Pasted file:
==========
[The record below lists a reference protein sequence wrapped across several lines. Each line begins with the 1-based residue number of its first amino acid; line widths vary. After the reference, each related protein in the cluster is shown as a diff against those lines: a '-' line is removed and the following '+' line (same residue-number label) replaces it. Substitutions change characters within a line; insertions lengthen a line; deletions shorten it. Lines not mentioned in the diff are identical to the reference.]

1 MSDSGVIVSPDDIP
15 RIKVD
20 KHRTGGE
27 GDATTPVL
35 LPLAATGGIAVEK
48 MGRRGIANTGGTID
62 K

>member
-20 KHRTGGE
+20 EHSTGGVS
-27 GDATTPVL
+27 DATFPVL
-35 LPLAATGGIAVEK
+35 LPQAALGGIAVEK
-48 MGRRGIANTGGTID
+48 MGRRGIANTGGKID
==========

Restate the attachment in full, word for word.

[The record below lists a reference protein sequence wrapped across several lines. Each line begins with the 1-based residue number of its first amino acid; line widths vary. After the reference, each related protein in the cluster is shown as a diff against those lines: a '-' line is removed and the following '+' line (same residue-number label) replaces it. Substitutions change characters within a line; insertions lengthen a line; deletions shorten it. Lines not mentioned in the diff are identical to the reference.]

1 MSDSGVIVSPDDIP
15 RIKVD
20 KHRTGGE
27 GDATTPVL
35 LPLAATGGIAVEK
48 MGRRGIANTGGTID
62 K

>member
-20 KHRTGGE
+20 EHSTGGVS
-27 GDATTPVL
+27 DATFPVL
-35 LPLAATGGIAVEK
+35 LPQAALGGIAVEK
-48 MGRRGIANTGGTID
+48 MGRRGIANTGGKID